Special Issues with Consideration

AuthorFranklin G. Snyder, Mark Edwin Burge
Unit 8
Part Two
Special Issues with Consideration
Some promises are relatively trivial, such as promising to pay back a dollar
you borrowed to get a can of soda. Some promises are extraordinarily solemn and
important, like a promise to deliver the last letter home for a dying soldier. But
enforceability, as we have seen, does not depend on the importance of the promise,
but on whether it is supported by considerationwhether there is, in the language of
the Restatement (Second) of Contracts, a “bargained-for exchange.”
Modifications? Recall the preexisting duty rule from the last unit. We talked
about duties arising under law, but duties can also arise under contracts. Suppose
you have a contract to paint your neighbor’s house $5,000, but you now refuse to do
so unless the neighbor promises to pay an extra $500. As you have a contractual
obligation to paint the house $5,000, there is no consideration for the extra $500. As
you will see from the following materials, however, it may not be quite that simple.
Benefits Already Received? The preexisting duty rule, as we saw, was based
on the idea that you can’t bargain for something you’re already entitled to. But what
about bargaining for something you’ve already received? You might think that after
the cases in the previous unit, the answer would be easy—if you’ve already received
something, you are almost by definition not bargaining to get it. An important and
oft-cited English case, Hunt v. Bate, 73 Eng. Rep. 605 (C.P. 1568), made it clear that
a subsequent promise to pay for something already received was not enforceable as a
contract. A gift followed by a return gift does not make a “bargained -for exchange.”
Yet the doctrine was never quite that clear. In a series of cases, nearly all involving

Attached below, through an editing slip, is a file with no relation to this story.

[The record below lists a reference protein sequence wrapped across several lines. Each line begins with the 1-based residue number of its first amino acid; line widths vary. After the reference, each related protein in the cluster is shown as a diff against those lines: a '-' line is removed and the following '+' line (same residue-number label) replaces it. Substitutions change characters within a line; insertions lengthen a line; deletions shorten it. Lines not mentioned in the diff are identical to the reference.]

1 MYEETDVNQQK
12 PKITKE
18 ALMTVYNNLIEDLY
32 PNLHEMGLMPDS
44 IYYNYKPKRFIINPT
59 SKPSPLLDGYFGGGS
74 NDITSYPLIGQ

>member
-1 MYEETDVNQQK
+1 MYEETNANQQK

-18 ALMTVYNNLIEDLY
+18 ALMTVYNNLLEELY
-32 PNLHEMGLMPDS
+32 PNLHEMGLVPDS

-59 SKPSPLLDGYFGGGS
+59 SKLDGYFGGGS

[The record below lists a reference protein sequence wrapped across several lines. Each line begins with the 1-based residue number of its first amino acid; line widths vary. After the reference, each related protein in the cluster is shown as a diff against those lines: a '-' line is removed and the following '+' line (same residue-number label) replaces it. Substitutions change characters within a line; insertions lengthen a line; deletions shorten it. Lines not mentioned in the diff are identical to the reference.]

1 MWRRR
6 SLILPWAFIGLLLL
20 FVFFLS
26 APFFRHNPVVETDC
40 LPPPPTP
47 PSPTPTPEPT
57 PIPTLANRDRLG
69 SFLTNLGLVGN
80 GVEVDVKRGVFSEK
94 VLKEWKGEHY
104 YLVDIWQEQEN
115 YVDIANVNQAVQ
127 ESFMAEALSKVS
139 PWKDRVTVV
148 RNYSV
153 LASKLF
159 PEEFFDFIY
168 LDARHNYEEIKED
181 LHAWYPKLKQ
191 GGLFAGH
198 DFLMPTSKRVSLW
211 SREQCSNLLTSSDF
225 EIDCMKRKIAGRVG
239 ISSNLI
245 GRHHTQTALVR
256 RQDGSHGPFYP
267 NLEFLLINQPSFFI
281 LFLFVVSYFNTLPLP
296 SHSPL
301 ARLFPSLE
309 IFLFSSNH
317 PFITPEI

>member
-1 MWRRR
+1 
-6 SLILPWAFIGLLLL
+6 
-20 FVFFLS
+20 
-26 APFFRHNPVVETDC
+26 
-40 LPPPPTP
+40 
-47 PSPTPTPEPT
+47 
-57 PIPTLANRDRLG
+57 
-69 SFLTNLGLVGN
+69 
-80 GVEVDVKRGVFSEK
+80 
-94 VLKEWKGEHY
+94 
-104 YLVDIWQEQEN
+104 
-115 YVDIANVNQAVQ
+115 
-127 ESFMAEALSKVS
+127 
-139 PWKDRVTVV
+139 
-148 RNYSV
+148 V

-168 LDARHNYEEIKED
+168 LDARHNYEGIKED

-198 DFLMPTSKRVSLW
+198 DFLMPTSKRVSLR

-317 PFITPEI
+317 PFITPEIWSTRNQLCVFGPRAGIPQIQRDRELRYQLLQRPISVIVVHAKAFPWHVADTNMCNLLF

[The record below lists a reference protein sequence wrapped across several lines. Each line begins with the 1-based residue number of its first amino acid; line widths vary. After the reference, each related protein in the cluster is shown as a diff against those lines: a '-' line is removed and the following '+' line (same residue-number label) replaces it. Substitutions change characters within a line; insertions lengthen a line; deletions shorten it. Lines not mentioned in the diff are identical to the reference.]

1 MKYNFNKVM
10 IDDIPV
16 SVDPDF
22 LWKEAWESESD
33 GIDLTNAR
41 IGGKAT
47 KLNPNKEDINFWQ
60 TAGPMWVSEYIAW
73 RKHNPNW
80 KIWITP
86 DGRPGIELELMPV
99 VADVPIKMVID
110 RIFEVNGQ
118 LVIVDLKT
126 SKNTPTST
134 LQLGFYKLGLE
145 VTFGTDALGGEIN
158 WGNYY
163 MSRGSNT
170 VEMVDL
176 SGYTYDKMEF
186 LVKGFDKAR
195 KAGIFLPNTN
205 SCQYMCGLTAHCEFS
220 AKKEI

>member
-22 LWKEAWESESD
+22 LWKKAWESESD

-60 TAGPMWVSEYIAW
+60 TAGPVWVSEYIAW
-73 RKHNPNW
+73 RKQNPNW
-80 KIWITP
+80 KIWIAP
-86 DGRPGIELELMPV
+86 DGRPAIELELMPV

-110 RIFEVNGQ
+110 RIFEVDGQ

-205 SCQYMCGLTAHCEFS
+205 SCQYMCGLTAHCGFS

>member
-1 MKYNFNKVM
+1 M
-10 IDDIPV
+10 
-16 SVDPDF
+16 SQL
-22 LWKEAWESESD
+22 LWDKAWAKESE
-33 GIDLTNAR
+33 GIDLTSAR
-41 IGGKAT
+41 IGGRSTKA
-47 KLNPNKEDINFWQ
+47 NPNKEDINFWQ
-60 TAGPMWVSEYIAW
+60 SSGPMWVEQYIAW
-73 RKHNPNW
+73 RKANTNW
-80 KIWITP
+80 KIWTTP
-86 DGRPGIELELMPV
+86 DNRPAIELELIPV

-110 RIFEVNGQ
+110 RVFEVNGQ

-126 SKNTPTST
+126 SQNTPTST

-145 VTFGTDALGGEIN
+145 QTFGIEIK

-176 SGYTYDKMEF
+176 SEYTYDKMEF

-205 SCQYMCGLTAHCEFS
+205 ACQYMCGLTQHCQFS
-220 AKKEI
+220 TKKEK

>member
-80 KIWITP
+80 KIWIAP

debtors who had promised to repay loans after the loans had been discharged in
bankruptcy or barred by the statute of limitations,
courts held that if the prior
[You are probably familiar with this concept, but statutes of limitations are rules that require
lawsuits to be brought withi n a particular period of time . Thus, in a particular state a contract claim
benefit was money received, the subsequent promise was enforceable without new
consideration. The reasoning generally was that a debtor was always morally
obligated to pay back the money, even if the debt was unenforceable, and so that debt
acted as consideration.
Moral Obligation? But there obviously are “moral” obligations beyond just
repaying debts. In Style v. Smith,
another sixteenth century case decided only a few
years after Hunt v. Bate, the court raised a hypothetical:
If a physician, who is my friend, hearing that my son is sick, goeth to
him in my absence and helps and recovers him, and I being informed
thereof promise him in consideration . . . to give him £20 an action will
lie for the money.
In other words, said the court, the father must pay even though the promise came
after service was performed. But many cases went the other way, including the
influential Eastwood v. Kenyon, 11 Ad & E 438; 113 ER 482 (Q.B. 1840). Professor
Brian Simpson concluded the English rules relating to moral consideration were
“easier to state than to explain.” As you can see from the following cases, these
English rulesin all their confusionwere imported largely intact into American
As you work through the problems and the readings, try to articulate whether
liability is based on the idea of the promise or the idea of some kind of exchange.
Consider sections 86 and 89 of the Restatement (Second) of Contracts in connection
with the materials that follow.
might have to be brought within four years of the breach; if you wait longer than that to file suit, the
claim is barred.Eds.]
[There is no citation and no formal report of Style v. Smith still in existence, although the
language was referred to and relied upon in later decisions. The quote here is taken from A. W. BRIAN

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